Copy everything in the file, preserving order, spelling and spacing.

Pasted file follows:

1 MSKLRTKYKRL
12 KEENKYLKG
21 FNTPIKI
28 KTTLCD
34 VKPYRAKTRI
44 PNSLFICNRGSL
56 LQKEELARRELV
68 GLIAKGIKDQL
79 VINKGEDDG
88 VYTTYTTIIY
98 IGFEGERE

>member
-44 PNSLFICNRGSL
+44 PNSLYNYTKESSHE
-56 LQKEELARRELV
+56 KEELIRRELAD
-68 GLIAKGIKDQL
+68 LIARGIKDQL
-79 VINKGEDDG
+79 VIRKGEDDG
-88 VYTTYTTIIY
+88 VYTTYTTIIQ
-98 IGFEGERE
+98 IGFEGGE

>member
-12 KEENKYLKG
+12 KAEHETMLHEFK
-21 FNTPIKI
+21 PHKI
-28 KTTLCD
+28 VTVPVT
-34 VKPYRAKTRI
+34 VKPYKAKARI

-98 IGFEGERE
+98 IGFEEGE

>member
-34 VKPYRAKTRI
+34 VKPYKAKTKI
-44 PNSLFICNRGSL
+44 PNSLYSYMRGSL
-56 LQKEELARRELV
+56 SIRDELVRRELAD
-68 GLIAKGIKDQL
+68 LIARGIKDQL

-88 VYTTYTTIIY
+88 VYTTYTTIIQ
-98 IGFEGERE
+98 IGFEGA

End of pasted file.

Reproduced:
1 MSKLRTKYKRL
12 KEENKYLKG
21 FNTPIKI
28 KTTLCD
34 VKPYRAKTRI
44 PNSLFICNRGSL
56 LQKEELARRELV
68 GLIAKGIKDQL
79 VINKGEDDG
88 VYTTYTTIIY
98 IGFEGERE

>member
-44 PNSLFICNRGSL
+44 PNSLYNYTKESSHE
-56 LQKEELARRELV
+56 KEELIRRELAD
-68 GLIAKGIKDQL
+68 LIARGIKDQL
-79 VINKGEDDG
+79 VIRKGEDDG
-88 VYTTYTTIIY
+88 VYTTYTTIIQ
-98 IGFEGERE
+98 IGFEGGE

>member
-12 KEENKYLKG
+12 KAEHETMLHEFK
-21 FNTPIKI
+21 PHKI
-28 KTTLCD
+28 VTVPVT
-34 VKPYRAKTRI
+34 VKPYKAKARI

-98 IGFEGERE
+98 IGFEEGE

>member
-34 VKPYRAKTRI
+34 VKPYKAKTKI
-44 PNSLFICNRGSL
+44 PNSLYSYMRGSL
-56 LQKEELARRELV
+56 SIRDELVRRELAD
-68 GLIAKGIKDQL
+68 LIARGIKDQL

-88 VYTTYTTIIY
+88 VYTTYTTIIQ
-98 IGFEGERE
+98 IGFEGA